AAU professors are industry pros themselves, experts in their field who work full or part time in the discipline they teach. In order to teach students to work professionally, it’s super important to have professional resources like Pro Sound Effects on hand as an essential tool to guide students’ technical proficiency while strengthening creative thinking. “One of the key skills we teach, in addition to editing, is audio asset management -- making sure that students are familiar with tools that are available and how to use them in creative and interesting ways,” Brad tells us. “Sometimes sound design is a real one-to-one relationship, it's very practical, and the director just says, ‘see a dog, hear a dog.’ Other times there's an opportunity to be way more creative and interesting and manipulate sounds in unique ways that are driven to connect to a particular emotion. Storytelling and emotion are really the heart of what we're trying to do here.”
MUS students also learn the difference between linear and adaptive sound design. In a TV show or movie, the sound you hear at any exact moment in the story is always the same, no matter how many times you play it. If there’s a gunshot at 1:15:43 in the movie, it will always be there -- when played on the silver screen, TV, or a phone. But in a video game, choices made by the player typically dictate the audio action -- what type of gun was selected? How often is it fired? At what? Where on the screen? Under what conditions?
Considering the full potential a soundtrack may have on game play or as a plot point or punchline in an animated feature, Brad says it often best serves the story to get input from the sound team as early as possible during a project. “We love it when our sound and music teams can get involved in the creation of whatever the project is.” But if MUS doesn’t join the project until much later in production, that’s OK too, they will still work their magic to deliver the best possible final product.
“When the pandemic hit in 2020, PSE was able to provide a bit of a lifeline to keep the school’s audio program in operation, with cloud-based access to their sound effects library.”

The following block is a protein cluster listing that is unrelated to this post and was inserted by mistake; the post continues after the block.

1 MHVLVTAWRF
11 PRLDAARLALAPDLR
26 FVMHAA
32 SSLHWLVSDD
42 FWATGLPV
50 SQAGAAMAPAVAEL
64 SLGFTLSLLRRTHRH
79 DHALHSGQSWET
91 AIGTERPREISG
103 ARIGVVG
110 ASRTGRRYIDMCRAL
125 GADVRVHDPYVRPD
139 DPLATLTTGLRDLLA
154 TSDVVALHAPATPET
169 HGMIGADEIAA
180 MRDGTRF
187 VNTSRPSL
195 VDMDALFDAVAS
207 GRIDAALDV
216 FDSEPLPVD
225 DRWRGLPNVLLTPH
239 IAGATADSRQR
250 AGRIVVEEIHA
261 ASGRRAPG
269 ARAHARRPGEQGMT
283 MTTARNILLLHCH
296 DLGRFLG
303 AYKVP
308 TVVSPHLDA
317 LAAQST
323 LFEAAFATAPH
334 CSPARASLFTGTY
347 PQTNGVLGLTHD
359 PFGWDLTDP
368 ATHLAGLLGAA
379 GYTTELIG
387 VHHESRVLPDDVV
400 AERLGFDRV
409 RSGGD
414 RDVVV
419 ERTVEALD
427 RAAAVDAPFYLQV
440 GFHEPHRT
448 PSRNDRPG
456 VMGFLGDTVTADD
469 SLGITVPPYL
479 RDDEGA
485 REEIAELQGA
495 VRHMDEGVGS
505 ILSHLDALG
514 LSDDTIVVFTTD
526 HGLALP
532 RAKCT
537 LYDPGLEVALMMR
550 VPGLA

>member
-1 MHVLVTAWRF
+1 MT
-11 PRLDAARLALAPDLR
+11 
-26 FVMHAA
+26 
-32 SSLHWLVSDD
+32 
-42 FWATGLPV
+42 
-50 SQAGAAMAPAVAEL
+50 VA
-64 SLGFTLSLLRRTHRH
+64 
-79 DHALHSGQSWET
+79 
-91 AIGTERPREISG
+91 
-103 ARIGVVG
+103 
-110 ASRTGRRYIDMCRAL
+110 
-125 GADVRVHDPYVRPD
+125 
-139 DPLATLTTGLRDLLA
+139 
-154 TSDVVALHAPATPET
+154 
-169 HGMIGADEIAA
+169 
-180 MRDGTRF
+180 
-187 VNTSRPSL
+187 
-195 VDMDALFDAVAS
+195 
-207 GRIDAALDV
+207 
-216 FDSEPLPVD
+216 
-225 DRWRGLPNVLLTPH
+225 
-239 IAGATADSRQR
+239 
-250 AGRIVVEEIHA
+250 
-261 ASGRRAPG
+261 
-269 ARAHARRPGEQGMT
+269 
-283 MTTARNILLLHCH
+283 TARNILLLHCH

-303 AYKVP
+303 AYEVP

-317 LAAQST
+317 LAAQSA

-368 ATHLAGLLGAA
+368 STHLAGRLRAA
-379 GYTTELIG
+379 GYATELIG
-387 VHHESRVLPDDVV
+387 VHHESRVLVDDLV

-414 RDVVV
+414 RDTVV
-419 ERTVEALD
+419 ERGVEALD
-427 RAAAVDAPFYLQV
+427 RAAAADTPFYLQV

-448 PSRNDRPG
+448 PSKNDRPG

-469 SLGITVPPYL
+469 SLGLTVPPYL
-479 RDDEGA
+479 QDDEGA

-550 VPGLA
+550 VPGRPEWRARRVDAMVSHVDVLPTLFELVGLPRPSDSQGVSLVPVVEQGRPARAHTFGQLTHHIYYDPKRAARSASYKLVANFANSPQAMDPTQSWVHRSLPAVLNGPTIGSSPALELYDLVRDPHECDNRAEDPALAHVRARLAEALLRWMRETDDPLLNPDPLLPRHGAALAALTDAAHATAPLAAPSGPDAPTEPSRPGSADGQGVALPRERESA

Student project using the Pro Sound Effects Library
All student projects wind up in portfolios and demo reels that graduates will use as their calling cards while seeking employment opportunities in a wide variety of industries. “The skills of audio production and music creation, and scoring and composition as it applies to soundtracks, is applicable to an ever expanding world of entertainment media,” said Brad. “Whether you're talking about film, games, animation, online content -- that's like a short little web series -- or even something like a motion graphics installation at a museum. There are opportunities for sound design anywhere sound combines with visual imagery, narrative storytelling, or projects that are more abstract in nature.”
Beyond MUS and the Big 3 Partner schools, more and more students across campus are taking electives and experimenting with the sound effects library. Sound effects are often used by aspiring producers in all genres of music; they are especially popular in hip hop sampling. Fashion students use the library to create the soundtracks for next-level runway presentations and related events.
Every year, Academy of Art University hosts an annual spring show where each department selects the best student work and presents it to students, families, and invited industry guests. This showcase is a huge opportunity to be seen by potential employers and make the leap from AAU to a prosperous career in creative industries with unlimited possibilities.
As students prepare for careers in the outside world, Brad underscores the importance of mastering sound effects usage as an essential tool of the trade. “If you're going to work in this industry, you need to understand what sound effects libraries are and how to use them effectively -- and also quickly. We tell our students, ‘professional sound designers in the industry are generating content for films, TV shows and games using this tool; and now you have the opportunity to use it for your own projects.’ Quite often, a good reel will lead to an interview and then an audition, where the employer will simply say, 'OK, I want you to cut sound effects into this scene. It's two minutes long, I'll be back in an hour.'”
Learn more about the MUS program at Academy of Art University.